The one thing Andre Villas-Boas would have barely envisioned while preparing dossiers for Sir Bobby Robson would be landing a £11 million annual salary at a club.
That is exactly what his contract at Shanghai SIPG reveals.
This would be Villas-Boas’ sixth club where he would be taking over the reins, having just finished his fifth stint with the Russian outfit Zenit St. Petersburg.
Villas-Boas, as he went about making a name for himself, would always be remembered as Jose Mourinho’s greatest apprentice. He resembled much of his master, especially when it came to wearing knee-long jackets and living a life in the fast lane.
Villas-Boas was a man of many ambitions, something which gave him an opportunity to work with the legendary Bobby Robson.
Had it not been for Robson, his managerial dreams would have long been over. He got what he wanted, from preparing dossiers for Robson and then moving to the UK to get his UEFA coaching licenses at Ipswich and finally working with Jose Mourinho for six long years.
However, the red-nosed Portuguese was audacious as well. He set out on his own path, walking away from Mourinho’s shadows.
He used his popularity in Portugal, having worked with another native prodigy, he landed a job at Academica.
Half a season was all it needed for Villas-Boas turn around Academica’s fortunes. From a relegation-jeopardised position, he salvaged them to a tenth-place finish, perhaps the only time in his career where he had to grind out results with a mediocre outfit. Besides, he even took them to the semi-final of the domestic cup as well.
In Portugal, that reputation was a standout and luck fell in his favour.
Vacancies at top Portuguese clubs like Sporting CP and Porto gave him an ideal opportunity to establish his name. Besides, there were no guarantee Academica would evade relegation again.
Porto was a team already built by their ex-boss Jesualdo Ferreira. All Villas-Boas had to do was to motivate his pack to lift the domestic title, which they missed the previous season.
Spearheaded Joao Moutinho, Silvestre Varela, Falcao and Hulk, nothing was impossible. The results came in with a flash as they trampled every opposition that beset their path.
Though the treble was incredible for Porto, but very few looked into the quality of the team at Villas-Boas’ disposal.
However, Villas-Boas wanted to emulate what his mentor accomplished while drawing as much of attention to his own gestures.
He wasted no time filling for Carlo Ancelotti’s vacancy at Chelsea that drew massive front-page headlines with a release clause of £13.3 million, offered by Chelsea to effectively activate his new contract at Stamford Bridge. A £4.4 million annual salary was offered which barely paid any dividends seven months later.
In Chelsea’s history, that was perhaps the worst ever transfer move, after Fernando Torres’ £50 million buy-out clause. Such was the contract that Villas-Boas was paid another £12 million severance payout on his dismissal.
And for what?
He pushed Chelsea to the brink of Champions League elimination against Napoli and they were struggling at seventh in the table on the day of his sacking.
Yet for Villas-Boas, his money and his luck were yet intact.
He lived a life in the fast lane and in five months’ time, he had another fancy job in London again, as he took over from Harry Redknapp at Tottenham.
Despite a mediocre start, Aaron Lennon and Gareth Bale revived the season for Tottenham. Villas-Boas even gave glimpses of his best of managerial abilities. Yet he fluttered again. A quarter-final knockout in Europa League to Basel and another Europa League finish in the Premier League table, derailed his rally.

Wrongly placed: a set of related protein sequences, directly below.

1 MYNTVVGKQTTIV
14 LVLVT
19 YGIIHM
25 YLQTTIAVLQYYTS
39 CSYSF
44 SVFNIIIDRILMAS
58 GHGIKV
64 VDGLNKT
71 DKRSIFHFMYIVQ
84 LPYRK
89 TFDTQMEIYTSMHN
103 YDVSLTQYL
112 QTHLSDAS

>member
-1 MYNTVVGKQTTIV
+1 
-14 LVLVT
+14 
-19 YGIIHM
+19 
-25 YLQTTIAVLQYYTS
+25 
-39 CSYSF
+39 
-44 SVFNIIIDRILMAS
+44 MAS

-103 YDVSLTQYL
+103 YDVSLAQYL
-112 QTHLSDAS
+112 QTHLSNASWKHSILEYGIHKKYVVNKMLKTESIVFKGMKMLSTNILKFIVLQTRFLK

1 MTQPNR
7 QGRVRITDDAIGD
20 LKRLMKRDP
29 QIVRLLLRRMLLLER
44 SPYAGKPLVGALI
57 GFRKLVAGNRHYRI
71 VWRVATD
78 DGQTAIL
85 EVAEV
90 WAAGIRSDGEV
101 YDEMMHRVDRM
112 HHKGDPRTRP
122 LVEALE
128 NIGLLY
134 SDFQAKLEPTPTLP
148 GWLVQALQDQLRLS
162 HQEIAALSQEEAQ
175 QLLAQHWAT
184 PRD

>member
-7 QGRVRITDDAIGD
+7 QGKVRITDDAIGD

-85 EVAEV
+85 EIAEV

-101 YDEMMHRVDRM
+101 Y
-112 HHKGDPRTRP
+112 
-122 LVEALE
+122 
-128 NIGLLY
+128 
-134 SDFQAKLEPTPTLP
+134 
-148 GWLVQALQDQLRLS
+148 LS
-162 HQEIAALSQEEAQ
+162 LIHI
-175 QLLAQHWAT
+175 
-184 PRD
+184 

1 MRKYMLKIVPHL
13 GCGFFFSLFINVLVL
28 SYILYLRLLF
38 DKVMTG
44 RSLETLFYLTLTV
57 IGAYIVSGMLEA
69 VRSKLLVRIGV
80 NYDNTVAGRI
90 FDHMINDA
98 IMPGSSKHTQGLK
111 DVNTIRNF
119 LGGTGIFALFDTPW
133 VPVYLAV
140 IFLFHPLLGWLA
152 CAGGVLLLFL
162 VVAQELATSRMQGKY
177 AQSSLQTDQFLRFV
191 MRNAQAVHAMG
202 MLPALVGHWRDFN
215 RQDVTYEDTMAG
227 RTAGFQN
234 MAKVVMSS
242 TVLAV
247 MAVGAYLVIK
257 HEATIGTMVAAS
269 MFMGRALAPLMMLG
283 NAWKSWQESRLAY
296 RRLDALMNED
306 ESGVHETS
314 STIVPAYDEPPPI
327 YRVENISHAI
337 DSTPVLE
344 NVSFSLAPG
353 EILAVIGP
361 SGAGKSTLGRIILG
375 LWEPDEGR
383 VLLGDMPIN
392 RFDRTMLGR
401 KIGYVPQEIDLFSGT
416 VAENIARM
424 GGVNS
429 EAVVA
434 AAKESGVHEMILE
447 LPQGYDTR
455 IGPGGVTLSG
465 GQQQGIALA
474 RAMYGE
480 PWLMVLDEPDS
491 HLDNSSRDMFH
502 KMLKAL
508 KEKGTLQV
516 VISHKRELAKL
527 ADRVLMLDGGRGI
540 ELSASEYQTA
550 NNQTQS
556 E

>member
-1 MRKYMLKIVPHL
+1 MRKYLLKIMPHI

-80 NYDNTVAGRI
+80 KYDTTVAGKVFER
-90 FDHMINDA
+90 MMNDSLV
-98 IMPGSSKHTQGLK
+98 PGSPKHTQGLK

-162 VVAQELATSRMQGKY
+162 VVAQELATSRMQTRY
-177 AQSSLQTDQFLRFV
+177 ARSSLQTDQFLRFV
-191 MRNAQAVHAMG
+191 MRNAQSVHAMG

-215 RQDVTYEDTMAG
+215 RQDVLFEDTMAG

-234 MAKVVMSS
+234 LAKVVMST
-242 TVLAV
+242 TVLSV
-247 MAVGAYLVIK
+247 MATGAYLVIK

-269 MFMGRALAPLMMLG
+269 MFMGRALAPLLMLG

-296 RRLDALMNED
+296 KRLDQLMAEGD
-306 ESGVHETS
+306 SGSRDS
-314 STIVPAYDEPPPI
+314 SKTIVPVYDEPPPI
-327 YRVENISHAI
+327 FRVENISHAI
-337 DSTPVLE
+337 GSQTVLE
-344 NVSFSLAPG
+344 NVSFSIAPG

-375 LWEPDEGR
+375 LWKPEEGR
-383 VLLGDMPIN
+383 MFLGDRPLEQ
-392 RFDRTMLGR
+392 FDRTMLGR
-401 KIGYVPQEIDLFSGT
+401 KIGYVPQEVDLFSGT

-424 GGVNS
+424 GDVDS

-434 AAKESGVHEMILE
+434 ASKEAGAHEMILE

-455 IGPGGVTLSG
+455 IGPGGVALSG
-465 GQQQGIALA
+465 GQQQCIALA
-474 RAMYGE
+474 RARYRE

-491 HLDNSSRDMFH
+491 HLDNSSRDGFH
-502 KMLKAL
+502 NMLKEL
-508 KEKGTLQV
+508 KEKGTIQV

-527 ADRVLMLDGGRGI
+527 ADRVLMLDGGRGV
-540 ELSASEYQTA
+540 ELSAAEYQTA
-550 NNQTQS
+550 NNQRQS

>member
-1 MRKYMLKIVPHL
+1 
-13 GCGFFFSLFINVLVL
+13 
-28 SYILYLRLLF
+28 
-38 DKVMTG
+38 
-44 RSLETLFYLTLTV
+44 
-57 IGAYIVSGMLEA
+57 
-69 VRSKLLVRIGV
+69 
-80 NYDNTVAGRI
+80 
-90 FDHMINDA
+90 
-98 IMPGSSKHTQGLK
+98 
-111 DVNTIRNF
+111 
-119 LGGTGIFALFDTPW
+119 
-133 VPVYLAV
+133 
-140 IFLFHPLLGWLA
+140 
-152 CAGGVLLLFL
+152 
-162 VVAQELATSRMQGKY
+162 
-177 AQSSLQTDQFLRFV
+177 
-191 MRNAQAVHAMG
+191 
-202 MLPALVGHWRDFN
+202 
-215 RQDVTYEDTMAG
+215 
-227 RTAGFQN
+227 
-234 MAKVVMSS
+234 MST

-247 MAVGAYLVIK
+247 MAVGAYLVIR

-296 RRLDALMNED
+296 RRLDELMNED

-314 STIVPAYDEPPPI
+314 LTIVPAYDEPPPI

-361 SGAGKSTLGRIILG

Yet the headlines never left Tottenham. Gareth Bale’s departure the following season, with the arrival of seven new recruits, including top billings from Roberto Soldado to Christian Eriksen and his fall-out with Emanuel Adebayor were all that spelled doom for him. Nothing worked, goals did not come and a 5-0 hammering at the hands of Liverpool had all but ended his time in England.
Howsoever disappointed he was, he knew there was no reason to stay in England or in western Europe, he immediately took a sabbatical and headed east to Russia, where Gazprom-owned footballing giants Zenit St.Petersburg were waiting for him.
As luck would have it, his reputation was intact as he was young.
He once said to a journalist he would have ten years in management and then he would go into car rally sports.
So his time in Russia began with a fortune of a contract.
“A fixed salary of 8.5 million euros has been agreed with Villas-Boas per season, while he will also be in line for bonuses for certain results”, a source familiar with transfer negotiations told the Russian news agency.
The results arrived from the second season onwards with a title triumph, followed by Champions League qualification and Super Cup win. However, a poor third season, despite boasting of the strongest squad in Russia, relegated them to the Europa League places.
He said he would again go for a sabbatical and perhaps move to Schalke FC, to take over from his ex-assistant coach Roberto Di Matteo, only to wait for more lucrative offers to come in his way.
He had been to London and then St. Petersburg, and perhaps he wanted to move even east.
If there was a saying that a manager and his money is never proportional that would certainly have been true for Villas-Boas.
With only six titles at two clubs in a seven-year managerial stint is all that is needed for a cash-rich Chinese club to sign a European manager.
He has been a Grand Prix fan and has expressed his interest in taking part in a Dakar rally as well.
“It has been a lifelong passion. My first bike was a 350cc heavy engine, Yamaha XT 350, then I had Hondas then a couple of KTMS,” he once told the Mail in 2013.
Well, without any doubt, he has been driving his bike in the fast lane for quite some time and even now it does not show glimpses of falling over the edge.